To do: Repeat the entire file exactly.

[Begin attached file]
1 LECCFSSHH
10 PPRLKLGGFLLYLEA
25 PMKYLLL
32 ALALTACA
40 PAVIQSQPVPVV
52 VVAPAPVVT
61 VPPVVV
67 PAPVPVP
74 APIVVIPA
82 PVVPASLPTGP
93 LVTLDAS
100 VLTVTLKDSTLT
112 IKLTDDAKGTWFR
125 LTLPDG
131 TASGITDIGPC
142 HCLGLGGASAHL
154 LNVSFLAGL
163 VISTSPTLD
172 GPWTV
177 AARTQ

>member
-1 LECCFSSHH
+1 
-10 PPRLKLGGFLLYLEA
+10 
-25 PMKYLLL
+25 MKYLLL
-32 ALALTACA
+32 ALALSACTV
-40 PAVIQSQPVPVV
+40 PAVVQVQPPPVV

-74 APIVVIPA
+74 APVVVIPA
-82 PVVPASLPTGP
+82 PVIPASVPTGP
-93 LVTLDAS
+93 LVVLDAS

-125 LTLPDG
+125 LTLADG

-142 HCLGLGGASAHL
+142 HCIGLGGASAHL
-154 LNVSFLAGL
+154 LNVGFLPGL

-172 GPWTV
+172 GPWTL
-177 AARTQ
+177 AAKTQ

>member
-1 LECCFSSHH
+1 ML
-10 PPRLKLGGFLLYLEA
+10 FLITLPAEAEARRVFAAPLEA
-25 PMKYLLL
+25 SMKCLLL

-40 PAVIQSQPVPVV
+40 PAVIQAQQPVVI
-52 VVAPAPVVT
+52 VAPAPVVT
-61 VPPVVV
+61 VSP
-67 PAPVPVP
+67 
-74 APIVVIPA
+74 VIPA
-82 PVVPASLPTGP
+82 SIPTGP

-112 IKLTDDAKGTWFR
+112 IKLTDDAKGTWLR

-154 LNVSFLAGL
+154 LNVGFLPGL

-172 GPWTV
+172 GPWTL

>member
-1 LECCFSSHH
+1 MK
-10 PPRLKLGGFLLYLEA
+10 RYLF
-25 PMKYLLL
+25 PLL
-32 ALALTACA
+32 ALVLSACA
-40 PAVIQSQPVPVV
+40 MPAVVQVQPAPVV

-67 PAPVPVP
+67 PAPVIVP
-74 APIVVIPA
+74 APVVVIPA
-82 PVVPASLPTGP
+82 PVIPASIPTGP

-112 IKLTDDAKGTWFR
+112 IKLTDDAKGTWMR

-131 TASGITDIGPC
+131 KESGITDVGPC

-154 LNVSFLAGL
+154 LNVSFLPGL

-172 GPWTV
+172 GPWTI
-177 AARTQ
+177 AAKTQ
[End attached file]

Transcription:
1 LECCFSSHH
10 PPRLKLGGFLLYLEA
25 PMKYLLL
32 ALALTACA
40 PAVIQSQPVPVV
52 VVAPAPVVT
61 VPPVVV
67 PAPVPVP
74 APIVVIPA
82 PVVPASLPTGP
93 LVTLDAS
100 VLTVTLKDSTLT
112 IKLTDDAKGTWFR
125 LTLPDG
131 TASGITDIGPC
142 HCLGLGGASAHL
154 LNVSFLAGL
163 VISTSPTLD
172 GPWTV
177 AARTQ

>member
-1 LECCFSSHH
+1 
-10 PPRLKLGGFLLYLEA
+10 
-25 PMKYLLL
+25 MKYLLL
-32 ALALTACA
+32 ALALSACTV
-40 PAVIQSQPVPVV
+40 PAVVQVQPPPVV

-74 APIVVIPA
+74 APVVVIPA
-82 PVVPASLPTGP
+82 PVIPASVPTGP
-93 LVTLDAS
+93 LVVLDAS

-125 LTLPDG
+125 LTLADG

-142 HCLGLGGASAHL
+142 HCIGLGGASAHL
-154 LNVSFLAGL
+154 LNVGFLPGL

-172 GPWTV
+172 GPWTL
-177 AARTQ
+177 AAKTQ

>member
-1 LECCFSSHH
+1 ML
-10 PPRLKLGGFLLYLEA
+10 FLITLPAEAEARRVFAAPLEA
-25 PMKYLLL
+25 SMKCLLL

-40 PAVIQSQPVPVV
+40 PAVIQAQQPVVI
-52 VVAPAPVVT
+52 VAPAPVVT
-61 VPPVVV
+61 VSP
-67 PAPVPVP
+67 
-74 APIVVIPA
+74 VIPA
-82 PVVPASLPTGP
+82 SIPTGP

-112 IKLTDDAKGTWFR
+112 IKLTDDAKGTWLR

-154 LNVSFLAGL
+154 LNVGFLPGL

-172 GPWTV
+172 GPWTL

>member
-1 LECCFSSHH
+1 MK
-10 PPRLKLGGFLLYLEA
+10 RYLF
-25 PMKYLLL
+25 PLL
-32 ALALTACA
+32 ALVLSACA
-40 PAVIQSQPVPVV
+40 MPAVVQVQPAPVV

-67 PAPVPVP
+67 PAPVIVP
-74 APIVVIPA
+74 APVVVIPA
-82 PVVPASLPTGP
+82 PVIPASIPTGP

-112 IKLTDDAKGTWFR
+112 IKLTDDAKGTWMR

-131 TASGITDIGPC
+131 KESGITDVGPC

-154 LNVSFLAGL
+154 LNVSFLPGL

-172 GPWTV
+172 GPWTI
-177 AARTQ
+177 AAKTQ